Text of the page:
An area 35 of FIG. 6 is shown enlarged in FIG. 7. Note that although in the illustrated embodiment of the invention each chip 10 is mounted on a pedestal-like protrusion or portion 34 of lead frame array 28, in other embodiments chips 10 can be mounted in any other suitable manner. (In the exemplary embodiment of the invention, the outer lead frame array 28 in lead frame array stack 16 does not have any chips 10 mounted on it, as its function is solely masking.) Each lead frame array stack 16 is shown in FIGS. 6-7 as comprising five stacked lead frame arrays 28 for purposes of illustration, but any suitable number can be stacked. Similarly, although in the illustrated embodiment of the invention each lead frame array 28 has a strip-like shape comprising a linear array of four interconnected lead frames 36, in other embodiments the lead frame arrays can have any other suitable structure and hold any other suitable number of chips.
As illustrated in FIGS. 8-9, the portion of each lead frame array 28 that is not used for mounting chips 10 thereon is used to facilitate handling and for registration, i.e., mutual alignment of one lead frame array 28 with an adjacent lead frame array 28 in the stack 16. This registration portion of lead frame array 28 includes horizontal tabs 38 that space or offset the lead frame array 28 from an adjacent lead frame array 28. (Tabs 38 are “horizontal” in that they are substantially parallel to the plane of lead frame array 28, which has a substantially planar shape in the exemplary embodiment.) The registration portion of lead frame array 28 also includes vertical tabs 40 that engage a slot-like space in an adjacent lead frame array 28 to align the two adjacent lead frame arrays 28 in a horizontal direction to fix or set their (horizontal) spatial offset. The slot-like space in the exemplary lead frame array 28 is defined by a front edge of one of the vertical tabs 40 and a rear edge of one of the horizontal tabs 38, as best shown in FIG. 9. The remainder of the registration portion of lead frame array 28 can include any other suitable features, such as holes to facilitate handling or manufacturing in strips or rolls.
An area 42 of FIG. 7 is shown enlarged in FIG. 10, and a sectional view through area 42 is shown in FIG. 11. (The section is taken through only two adjacent lead frame arrays 28 for purposes of clarity.) The flow of coating material 44 in machine 18 (which flows or travels substantially parallel to direction 22 in FIG. 4) reaches facet 12 of chip 10 and bonds to it, i.e., coats it. However, note that bond pad 13 (FIG. 1) is not visible in FIG. 10 because portion 30 of the upper or top lead frame array 28 masks or obscures it. (Direction 22 is normal to the page in FIG. 10.) It is this masking effect that prevents the flow of coating material 44 from reaching bond pad 13 when coating machine 18 (FIG. 1) is operated. Were it not for the masking effect, the flow of coating material 44 would undesirably coat bond pad 13. The oblique angle at which chip 10 is oriented with respect to the flow of coating material 44 causes facet 12 to be exposed but bond pad 13 to be masked.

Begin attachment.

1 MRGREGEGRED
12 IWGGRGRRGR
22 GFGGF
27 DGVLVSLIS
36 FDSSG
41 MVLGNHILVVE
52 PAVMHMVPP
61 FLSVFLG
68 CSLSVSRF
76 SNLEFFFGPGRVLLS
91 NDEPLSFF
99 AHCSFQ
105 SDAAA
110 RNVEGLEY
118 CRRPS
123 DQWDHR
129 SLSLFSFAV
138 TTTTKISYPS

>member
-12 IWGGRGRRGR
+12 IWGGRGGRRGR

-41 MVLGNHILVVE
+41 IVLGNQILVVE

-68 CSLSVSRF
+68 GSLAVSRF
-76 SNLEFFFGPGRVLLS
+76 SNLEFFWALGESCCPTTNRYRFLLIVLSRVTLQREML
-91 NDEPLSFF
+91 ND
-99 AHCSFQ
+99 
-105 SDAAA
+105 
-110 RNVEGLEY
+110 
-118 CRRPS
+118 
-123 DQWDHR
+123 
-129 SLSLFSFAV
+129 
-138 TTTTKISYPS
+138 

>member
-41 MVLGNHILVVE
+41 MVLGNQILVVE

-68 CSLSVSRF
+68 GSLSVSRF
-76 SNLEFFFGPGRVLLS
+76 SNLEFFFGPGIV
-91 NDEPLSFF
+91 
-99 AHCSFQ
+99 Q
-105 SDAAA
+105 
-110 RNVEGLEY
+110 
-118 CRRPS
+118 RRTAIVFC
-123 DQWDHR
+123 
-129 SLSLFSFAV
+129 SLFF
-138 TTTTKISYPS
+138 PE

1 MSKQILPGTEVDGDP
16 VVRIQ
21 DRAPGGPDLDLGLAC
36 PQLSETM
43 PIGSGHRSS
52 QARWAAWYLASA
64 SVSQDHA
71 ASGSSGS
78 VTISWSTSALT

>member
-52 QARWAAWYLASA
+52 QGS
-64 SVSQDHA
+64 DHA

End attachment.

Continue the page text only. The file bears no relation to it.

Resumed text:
An exemplary method is summarized in FIG. 12. At step 46, chips 10 are mounted in lead frames 36 of lead frame arrays 28. At step 48, lead frames 36 (in lead frame arrays 28) are stacked in an orientation with respect to each other to facilitate the above-described masking effect when placed in coating machine 18. At step 50, the lead frame array stacks 16 are mounted in coating machine 18 (FIG. 4). Although in the exemplary embodiment stacks 16 are mounted in the door of machine 18 and arranged in arrays, in other embodiments they can be mounted and arranged in any other suitable manner. At step 52, machine 18 is operated in the conventional manner. The flow of coating material 44 impinges upon the exposed portions of chips 10, thereby coating them, but is blocked from impinging upon the masked portions of chips 10. At step 54, following the coating step, the arrayed stacks 16 are removed from machine 18 and separated. The lead frames 36 on which chips 10 are mounted are separated from the remaining portions of lead frame arrays 28 (which can be discarded). The lead frames 36, which at that time in the process have coated facets 12, can then be assembled into opto-electronic devices. Although only coating facet 12 has been described for purposes of clarity, it should be apparent to persons of skill in the art that facet 14 could similarly be coated by removing, reversing and replacing lead frame arrays 28 and again operating coating machine 18. Indeed, in other embodiments of the invention, lead frames can be provided and oriented that are suitable for coating any desired portions of a semiconductor chip while masking other portions.
As illustrated in FIGS. 13-14, once a lead frame 36 bearing a chip 10 has been separated, additional (conventional) manufacturing steps can be employed to produce an opto-electronic device 55. The exemplary device 55 shown in FIGS. 13-14 includes not only chip 10 but also a power feedback diode 56, a ball lens 58, and a PIN diode 60 (not visible in FIG. 14), all attached to lead frame 36 and electrically connected by bond wires 62. Note that bond wire 62 can be attached to the bond pad 13 (FIGS. 1-2) of chip 10 in the conventional manner because bond pad 13 is kept free of coating material. Device 55 is intended only as an example of a type of electronic device that can be produced using the present invention, and others will occur readily to persons skilled in the art in view of these teachings. In other such embodiments, the semiconductor chips contained in such devices need not be limited to edge-emitting lasers, the coated portions need not be limited to optical facets, and the masked portions need not be limited to bond pads.
More generally, it should be noted that the invention has been described with reference to one or more illustrative embodiments for the purposes of demonstrating the principles and concepts of the invention and to provide one or more examples of the manner in which the invention may be implemented. The invention is not limited to these embodiments, as will be understood by persons skilled in the art in view of the description provided herein. For example, although in the illustrated embodiment of the invention masking occurs due to the shape of portion 30 of led frame array 28 and the spatial offset among lead frame arrays 28 in lead frame stack 16, in other embodiments other combinations of shapes and orientations can provide the masking. Those skilled in the art will understand that various modifications may be made to the embodiments described herein and that it is intended that the present invention cover all such modifications and variations provided that they come within the scope of any claims and their equivalents. With regard to the claims, no claim is intended to invoke the sixth paragraph of 35 U.S.C. Section 112 unless it includes the term “means for” followed by a participle.